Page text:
The redirect

<rule name="Redirect - Subdomains with www to non-www" stopProcessing="true">
	<match url="^_*(.*)" />
	<conditions logicalGrouping="MatchAll" trackAllCaptures="false">
		<add input="{HTTP_HOST}" pattern="^www\.(.*)\.([^\.]+)\.([^\.]+?)$" />
	<action type="Redirect" url="{MapSSL:{HTTPS}}{C:1}.{C:2}.{C:3}/{R:1}" redirectType="Permanent" />
<rule name="Redirect - Top domains with non-www to www" stopProcessing="true">
	<match url="^_*(.*)" />
	<conditions logicalGrouping="MatchAll" trackAllCaptures="false">
		<add input="{HTTP_HOST}" pattern="^([^\.]+)\.([^\.]+?)$" />
	<action type="Redirect" url="{MapSSL:{HTTPS}}www.{HTTP_HOST}/{R:1}" redirectType="Permanent" />
<rule name="Redirect - Non-canonical redirect" stopProcessing="true">
	<match url="^_+(.*)" />
	<action type="Redirect" url="{R:1}" redirectType="Permanent" />

On a rewrite it can only modify the URL, it cannot modify the domain name. So here it has to redirect.

The first two rules fixes any www issues. It does so by matching the domain with a regex, looking at how many punctuation marks are present in the domain name.

This will mess up domains as there is a punctuation mark more than my regex expects. It is possible to modify the rule to take fix that. This functionality though, has not been implemented yet. If you need it and need my help, write me - I'll be happy to help. 

The last rule is a fallback in case the domain name is correct, but the URL was somehow modified.
As you might have noticed it adds an underscore (_) on each of the rules when it rewrites it. It is this underscore that it tests for in this last rule.
This naturally also makes URLs with underscore impossible. But to be fair I haven't seen many pages with underscores in them, which was why I choose underscore. It could have been anything.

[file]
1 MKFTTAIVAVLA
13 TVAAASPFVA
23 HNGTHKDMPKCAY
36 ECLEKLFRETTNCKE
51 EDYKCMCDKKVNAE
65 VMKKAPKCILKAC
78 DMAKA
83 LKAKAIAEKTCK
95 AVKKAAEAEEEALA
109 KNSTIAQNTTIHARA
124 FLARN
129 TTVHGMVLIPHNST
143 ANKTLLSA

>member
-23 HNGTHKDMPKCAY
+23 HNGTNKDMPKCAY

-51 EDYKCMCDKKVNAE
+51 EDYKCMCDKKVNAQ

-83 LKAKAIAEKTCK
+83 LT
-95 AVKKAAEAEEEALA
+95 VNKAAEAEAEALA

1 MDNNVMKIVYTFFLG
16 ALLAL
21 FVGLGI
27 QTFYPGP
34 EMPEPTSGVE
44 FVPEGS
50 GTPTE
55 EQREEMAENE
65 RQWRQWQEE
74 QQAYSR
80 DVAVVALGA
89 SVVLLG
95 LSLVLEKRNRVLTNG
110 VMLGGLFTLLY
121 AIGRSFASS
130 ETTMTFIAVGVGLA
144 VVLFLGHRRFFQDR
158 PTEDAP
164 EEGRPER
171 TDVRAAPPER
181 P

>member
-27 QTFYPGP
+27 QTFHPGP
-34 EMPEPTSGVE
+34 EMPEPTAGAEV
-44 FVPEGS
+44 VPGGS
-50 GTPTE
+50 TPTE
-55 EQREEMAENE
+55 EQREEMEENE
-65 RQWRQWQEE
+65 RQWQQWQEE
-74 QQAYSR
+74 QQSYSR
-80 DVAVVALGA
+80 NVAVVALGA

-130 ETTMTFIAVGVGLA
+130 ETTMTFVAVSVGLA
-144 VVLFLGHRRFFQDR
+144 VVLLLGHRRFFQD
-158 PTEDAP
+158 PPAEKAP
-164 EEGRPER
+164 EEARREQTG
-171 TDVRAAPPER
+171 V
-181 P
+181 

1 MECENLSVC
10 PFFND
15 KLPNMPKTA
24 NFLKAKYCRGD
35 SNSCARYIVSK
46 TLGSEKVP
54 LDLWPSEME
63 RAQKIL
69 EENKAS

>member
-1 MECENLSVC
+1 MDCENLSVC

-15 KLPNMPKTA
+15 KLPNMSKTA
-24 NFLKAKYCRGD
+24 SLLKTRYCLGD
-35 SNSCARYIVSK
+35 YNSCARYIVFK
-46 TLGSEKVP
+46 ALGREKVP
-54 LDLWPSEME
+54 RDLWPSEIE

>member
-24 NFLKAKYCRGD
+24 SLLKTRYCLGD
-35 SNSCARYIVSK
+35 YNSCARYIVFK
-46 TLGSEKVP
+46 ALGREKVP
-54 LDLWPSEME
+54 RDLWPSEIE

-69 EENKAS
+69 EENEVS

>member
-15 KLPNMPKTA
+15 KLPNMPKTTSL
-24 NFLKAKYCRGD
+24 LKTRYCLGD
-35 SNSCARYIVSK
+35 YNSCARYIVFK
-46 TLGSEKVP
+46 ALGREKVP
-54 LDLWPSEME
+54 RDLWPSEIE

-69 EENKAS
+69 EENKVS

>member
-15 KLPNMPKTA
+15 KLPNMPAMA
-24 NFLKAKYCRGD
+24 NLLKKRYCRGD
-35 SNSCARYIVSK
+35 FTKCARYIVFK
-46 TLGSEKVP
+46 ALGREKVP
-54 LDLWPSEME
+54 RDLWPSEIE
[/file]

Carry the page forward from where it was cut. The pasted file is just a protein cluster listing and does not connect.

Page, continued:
It does the rewrites rather than redirects to avoid redirecting more times than necessary. This should help keep some of the link juice for your google ranking.

Permanent Caching

	<rewriteMap name="MapSSL" defaultValue="OFF">
		<add key="ON" value="https://" />
		<add key="OFF" value="http://" />
	<rule name="RewriteCache-Control" preCondition="old url with 301">
		<match serverVariable="RESPONSE_Cache-Control" pattern="(.*)" />
		<action type="Rewrite" value="NO-CACHE" />
		<preCondition name="old url with 301">
			<add input="{RESPONSE_CONTENT_TYPE}" pattern="^text/html" />
			<add input="{RESPONSE_STATUS}" pattern="^301$" />

The rewrite map is used in the rules to ensure that if the request came through HTTPS, it stays in HTTPS, same with HTTP. You can see the usage in the rules above.

Now the outbound rule is something special. I haven't seen it anywhere else, but I had a heavy need for it during testing.

I'll explain why it is important. 
Take a case where your webpage is being redirected from a /contact to a /support page. Not unreasonable.

The browser hits the contact page and receives a 301 permanent redirect. The browser takes this very literally. 301 is a permanent redirect and therefore it is cached. Permanently.

But as the web goes, nothing is really permanent and at some point you might want to have an actual contact page. Well you can't.

Any browser that have made a request to the contact page would never be able to hit that page.
The browser already cached the redirect so it has no "need" to make a request to the page, it goes into the cache and redirects the request immediately.

This caused me huge headaches when testing out these rules as I had to clear my entire cache each time I wanted to test any redirect. And you can't really ask your visitors to clear their cache because you wanted to make a contact page. 

This outbound rule fixes that. On a 301 response status it changes the Cache-Control header and sets it to "NO-CACHE" essentially telling the browser not to cache the redirect.
You can modify this if you want it to just cache it, for example, for a week.
Now you're able to reuse your redirected pages at a later date if you want to. 

Now, there is most likely still improvements to be made, so if anyone have suggestions or fixes, they are more than welcome to share and I will get the package updated.

Merry Christmas everyone!

Niels Ellegaard

Niels is on Twitter as